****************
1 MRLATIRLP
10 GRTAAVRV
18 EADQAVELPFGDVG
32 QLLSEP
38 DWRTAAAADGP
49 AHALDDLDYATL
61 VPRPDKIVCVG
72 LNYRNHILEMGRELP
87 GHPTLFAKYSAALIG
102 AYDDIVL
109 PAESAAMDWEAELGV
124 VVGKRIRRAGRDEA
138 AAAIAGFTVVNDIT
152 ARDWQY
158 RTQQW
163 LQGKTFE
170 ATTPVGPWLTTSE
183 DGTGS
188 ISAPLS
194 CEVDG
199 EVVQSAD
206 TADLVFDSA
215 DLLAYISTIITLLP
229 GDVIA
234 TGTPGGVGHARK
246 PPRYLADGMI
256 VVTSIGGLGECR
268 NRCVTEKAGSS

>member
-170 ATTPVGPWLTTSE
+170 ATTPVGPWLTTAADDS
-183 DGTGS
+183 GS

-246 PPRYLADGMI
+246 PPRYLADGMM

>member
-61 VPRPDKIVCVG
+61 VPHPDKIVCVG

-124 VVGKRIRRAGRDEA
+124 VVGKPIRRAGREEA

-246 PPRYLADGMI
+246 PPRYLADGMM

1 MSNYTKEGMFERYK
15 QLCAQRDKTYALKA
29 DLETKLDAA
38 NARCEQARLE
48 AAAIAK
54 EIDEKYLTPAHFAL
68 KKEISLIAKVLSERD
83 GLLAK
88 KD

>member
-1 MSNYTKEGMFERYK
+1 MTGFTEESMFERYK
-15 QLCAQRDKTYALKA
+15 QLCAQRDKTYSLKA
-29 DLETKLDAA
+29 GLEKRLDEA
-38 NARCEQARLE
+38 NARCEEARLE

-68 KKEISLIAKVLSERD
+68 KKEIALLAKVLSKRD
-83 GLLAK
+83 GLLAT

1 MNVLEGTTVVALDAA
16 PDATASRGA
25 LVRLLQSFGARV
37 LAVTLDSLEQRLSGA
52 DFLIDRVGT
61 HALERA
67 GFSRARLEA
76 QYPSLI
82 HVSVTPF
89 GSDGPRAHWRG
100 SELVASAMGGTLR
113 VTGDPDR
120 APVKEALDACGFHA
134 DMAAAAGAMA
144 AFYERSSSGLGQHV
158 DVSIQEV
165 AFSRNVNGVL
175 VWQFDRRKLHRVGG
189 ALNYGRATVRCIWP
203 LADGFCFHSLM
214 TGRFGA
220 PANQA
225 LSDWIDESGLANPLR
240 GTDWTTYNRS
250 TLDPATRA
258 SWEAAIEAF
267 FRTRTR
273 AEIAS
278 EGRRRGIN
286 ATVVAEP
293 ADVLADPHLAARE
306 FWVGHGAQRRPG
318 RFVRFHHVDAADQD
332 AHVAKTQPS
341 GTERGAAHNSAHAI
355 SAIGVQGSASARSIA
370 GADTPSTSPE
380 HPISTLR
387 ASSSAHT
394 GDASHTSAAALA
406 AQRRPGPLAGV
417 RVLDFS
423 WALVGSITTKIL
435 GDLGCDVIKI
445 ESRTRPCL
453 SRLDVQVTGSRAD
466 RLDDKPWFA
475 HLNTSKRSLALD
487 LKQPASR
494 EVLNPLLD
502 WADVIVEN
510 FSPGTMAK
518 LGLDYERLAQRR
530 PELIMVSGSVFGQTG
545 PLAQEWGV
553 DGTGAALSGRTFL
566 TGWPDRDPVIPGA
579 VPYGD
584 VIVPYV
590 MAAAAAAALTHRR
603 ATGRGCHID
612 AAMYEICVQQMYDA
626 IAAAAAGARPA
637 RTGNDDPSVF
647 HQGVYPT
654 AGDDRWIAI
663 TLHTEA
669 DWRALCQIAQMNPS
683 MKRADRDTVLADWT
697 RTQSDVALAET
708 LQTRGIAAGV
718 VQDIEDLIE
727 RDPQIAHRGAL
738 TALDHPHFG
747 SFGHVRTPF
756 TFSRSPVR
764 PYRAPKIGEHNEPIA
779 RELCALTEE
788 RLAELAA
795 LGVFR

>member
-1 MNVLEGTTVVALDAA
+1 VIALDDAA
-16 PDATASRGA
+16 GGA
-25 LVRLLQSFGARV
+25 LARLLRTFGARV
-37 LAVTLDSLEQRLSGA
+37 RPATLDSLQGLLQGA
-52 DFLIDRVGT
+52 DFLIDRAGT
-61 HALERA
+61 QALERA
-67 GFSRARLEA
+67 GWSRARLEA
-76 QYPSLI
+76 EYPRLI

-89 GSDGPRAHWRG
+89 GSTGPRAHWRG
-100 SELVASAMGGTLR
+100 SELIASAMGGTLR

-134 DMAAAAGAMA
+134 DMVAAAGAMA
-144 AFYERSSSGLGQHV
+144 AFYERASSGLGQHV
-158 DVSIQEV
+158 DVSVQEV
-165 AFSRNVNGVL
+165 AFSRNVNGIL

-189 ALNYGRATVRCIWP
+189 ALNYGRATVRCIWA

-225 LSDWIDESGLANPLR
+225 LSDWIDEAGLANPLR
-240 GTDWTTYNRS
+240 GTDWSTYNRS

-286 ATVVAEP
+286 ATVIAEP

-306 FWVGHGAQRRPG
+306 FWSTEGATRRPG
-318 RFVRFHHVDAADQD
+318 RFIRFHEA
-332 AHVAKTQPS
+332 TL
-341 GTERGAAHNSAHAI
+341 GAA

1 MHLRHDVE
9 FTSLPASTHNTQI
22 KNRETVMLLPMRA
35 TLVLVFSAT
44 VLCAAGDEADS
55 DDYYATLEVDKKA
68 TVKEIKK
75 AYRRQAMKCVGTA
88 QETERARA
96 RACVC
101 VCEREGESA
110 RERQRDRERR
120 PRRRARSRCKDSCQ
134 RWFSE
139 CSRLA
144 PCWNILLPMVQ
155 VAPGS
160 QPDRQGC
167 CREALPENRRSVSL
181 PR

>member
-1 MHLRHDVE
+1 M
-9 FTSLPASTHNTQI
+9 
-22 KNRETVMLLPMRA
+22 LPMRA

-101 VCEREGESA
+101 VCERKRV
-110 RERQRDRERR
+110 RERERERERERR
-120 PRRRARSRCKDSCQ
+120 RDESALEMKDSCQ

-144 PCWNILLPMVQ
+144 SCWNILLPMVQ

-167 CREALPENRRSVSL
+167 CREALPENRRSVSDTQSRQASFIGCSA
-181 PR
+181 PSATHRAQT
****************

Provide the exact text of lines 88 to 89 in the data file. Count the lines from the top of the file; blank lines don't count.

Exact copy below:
240 GTDWTTYNRS
250 TLDPATRA